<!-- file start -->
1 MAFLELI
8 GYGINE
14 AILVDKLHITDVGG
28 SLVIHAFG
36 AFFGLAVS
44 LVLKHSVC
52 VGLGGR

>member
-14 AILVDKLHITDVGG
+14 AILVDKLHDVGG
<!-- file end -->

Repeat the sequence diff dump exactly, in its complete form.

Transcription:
1 MAFLELI
8 GYGINE
14 AILVDKLHITDVGG
28 SLVIHAFG
36 AFFGLAVS
44 LVLKHSVC
52 VGLGGR

>member
-14 AILVDKLHITDVGG
+14 AILVDKLHDVGG